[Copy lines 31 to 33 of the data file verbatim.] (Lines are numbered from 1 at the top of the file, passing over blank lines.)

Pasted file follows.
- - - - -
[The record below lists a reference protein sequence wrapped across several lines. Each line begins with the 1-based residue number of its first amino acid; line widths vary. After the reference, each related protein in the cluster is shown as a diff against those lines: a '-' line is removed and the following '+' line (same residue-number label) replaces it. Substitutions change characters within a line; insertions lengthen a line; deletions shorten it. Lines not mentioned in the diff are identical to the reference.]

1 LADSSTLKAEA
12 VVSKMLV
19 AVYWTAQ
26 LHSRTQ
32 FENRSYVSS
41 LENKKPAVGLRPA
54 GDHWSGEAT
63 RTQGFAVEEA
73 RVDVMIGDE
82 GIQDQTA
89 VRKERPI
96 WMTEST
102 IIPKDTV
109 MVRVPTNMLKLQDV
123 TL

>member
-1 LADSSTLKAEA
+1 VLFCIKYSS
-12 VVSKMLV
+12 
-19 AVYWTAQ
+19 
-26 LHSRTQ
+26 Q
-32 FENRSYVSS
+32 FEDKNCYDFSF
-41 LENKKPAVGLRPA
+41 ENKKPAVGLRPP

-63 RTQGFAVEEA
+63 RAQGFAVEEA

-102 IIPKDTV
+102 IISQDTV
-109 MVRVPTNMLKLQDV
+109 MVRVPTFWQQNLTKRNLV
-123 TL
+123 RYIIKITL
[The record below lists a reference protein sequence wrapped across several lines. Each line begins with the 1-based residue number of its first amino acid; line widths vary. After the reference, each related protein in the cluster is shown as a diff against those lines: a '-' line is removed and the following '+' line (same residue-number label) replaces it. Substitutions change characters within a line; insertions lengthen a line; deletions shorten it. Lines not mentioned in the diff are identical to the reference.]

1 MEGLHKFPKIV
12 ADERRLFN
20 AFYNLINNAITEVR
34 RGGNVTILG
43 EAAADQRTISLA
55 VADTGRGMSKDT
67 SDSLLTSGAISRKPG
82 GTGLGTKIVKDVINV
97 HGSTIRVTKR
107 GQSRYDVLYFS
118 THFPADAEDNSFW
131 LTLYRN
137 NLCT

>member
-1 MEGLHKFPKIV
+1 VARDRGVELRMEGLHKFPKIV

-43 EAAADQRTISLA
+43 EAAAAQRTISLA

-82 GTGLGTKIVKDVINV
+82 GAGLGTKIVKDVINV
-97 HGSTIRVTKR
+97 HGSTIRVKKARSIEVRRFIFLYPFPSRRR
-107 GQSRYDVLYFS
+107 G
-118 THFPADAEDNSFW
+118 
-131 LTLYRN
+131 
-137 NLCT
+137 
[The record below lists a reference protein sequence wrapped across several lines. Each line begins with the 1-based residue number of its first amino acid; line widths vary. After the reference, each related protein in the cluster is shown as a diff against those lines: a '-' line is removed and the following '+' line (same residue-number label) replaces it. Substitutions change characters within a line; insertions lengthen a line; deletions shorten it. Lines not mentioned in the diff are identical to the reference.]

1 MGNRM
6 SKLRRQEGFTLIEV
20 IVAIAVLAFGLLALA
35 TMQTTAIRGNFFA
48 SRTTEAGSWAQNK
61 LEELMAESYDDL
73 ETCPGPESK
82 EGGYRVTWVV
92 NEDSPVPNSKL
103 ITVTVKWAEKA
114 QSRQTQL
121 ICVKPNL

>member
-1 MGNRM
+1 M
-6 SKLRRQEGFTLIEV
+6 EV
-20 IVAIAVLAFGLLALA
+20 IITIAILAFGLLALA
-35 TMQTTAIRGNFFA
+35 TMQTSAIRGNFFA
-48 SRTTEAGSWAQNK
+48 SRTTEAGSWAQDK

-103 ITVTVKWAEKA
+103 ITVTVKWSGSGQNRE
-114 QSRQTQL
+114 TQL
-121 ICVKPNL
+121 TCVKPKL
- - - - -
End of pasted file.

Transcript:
+63 RAQGFAVEEA

-102 IIPKDTV
+102 IISQDTV